Taking NumPy as an example, a simple rule to specify dependencies in this scenario is to use numpy = ^X.Y.Z where either (1) X.Y.Z is the version number of NumPy used when starting to use it, or (2) X.Y.Z is the version of NumPy introducing a feature depended upon. Poetry’s documentation provides good guidance on possible specifiers.


To demonstrate how this setup works in practice, let’s introduce a new library libs/fancy that depends on the local dependency libs/base and the external dependency numpy: above...
└── libs/
    ├── base/
    │   └── above...
    └── fancy/
        ├── pyproject.toml
        └── requirements.txt

libs/fancy/requirements.txt is as follows:

-e ../base  # local dependency, use editable install
numpy==1.22.3  # external dependency, installed from PyPI

libs/fancy/pyproject.toml is as follows:

requires = ["poetry-core>=1.0.0"]
build-backend = "poetry.core.masonry.api"

name = "mycorp-fancy"
version = "0.0.1"
description = "Mycorp's fancy library"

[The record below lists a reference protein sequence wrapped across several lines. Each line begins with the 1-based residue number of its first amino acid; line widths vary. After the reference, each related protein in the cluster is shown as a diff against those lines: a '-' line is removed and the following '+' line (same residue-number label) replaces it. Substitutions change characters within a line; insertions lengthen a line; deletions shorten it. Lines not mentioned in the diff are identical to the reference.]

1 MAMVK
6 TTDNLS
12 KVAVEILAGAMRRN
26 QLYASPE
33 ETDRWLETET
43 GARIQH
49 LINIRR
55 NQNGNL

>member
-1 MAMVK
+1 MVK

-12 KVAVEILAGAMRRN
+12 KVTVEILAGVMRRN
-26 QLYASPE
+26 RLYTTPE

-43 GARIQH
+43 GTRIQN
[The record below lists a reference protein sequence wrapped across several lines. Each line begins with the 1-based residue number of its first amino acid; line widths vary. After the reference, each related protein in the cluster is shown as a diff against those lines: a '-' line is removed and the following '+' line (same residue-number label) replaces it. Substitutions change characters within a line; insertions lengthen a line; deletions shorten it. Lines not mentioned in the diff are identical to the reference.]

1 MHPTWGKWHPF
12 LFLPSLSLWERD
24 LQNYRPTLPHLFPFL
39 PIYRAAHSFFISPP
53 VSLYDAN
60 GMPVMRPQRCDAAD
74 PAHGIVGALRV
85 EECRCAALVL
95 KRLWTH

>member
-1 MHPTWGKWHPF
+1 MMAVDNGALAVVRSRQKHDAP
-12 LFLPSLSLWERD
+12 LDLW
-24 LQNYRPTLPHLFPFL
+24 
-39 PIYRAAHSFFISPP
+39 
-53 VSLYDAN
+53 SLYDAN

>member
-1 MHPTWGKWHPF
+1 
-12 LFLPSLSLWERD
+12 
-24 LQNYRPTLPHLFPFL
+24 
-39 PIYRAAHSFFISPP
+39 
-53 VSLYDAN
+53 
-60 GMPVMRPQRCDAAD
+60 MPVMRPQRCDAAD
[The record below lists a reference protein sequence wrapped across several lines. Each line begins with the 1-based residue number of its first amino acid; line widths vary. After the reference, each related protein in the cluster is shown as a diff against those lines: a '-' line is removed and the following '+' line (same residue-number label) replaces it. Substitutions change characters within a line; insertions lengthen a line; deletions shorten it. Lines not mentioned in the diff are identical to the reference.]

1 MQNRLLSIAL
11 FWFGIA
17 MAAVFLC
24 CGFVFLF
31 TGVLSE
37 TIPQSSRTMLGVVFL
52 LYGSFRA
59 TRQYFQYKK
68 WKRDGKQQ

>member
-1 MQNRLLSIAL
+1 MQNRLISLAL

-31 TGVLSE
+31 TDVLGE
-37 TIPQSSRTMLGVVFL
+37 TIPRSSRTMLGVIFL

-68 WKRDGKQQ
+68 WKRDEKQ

authors = [ "Tweag <[email protected]>", ]
packages = [
  { include = "mycorp" }

python = ">=3.8"
numpy = "^1.2.3"
mycorp-base = "*"

# tooling configuration, omitted (same as top-level pyproject.toml)

In the spirit of our explanations above:

  • requirements.txt uses an editable install to specify the dependency to libs/base, with -e ../base.
  • pyproject.toml uses the very loose "*" qualifier to specify the dependency to libs/base.

Living at HEAD

As mentioned above, our monorepo obey the living at HEAD workflow made popular by Google. In our simple example above, it means that the library fancy depends on the code of the library base that is next to it on disk (hence the Git term at HEAD), not on a released version of base.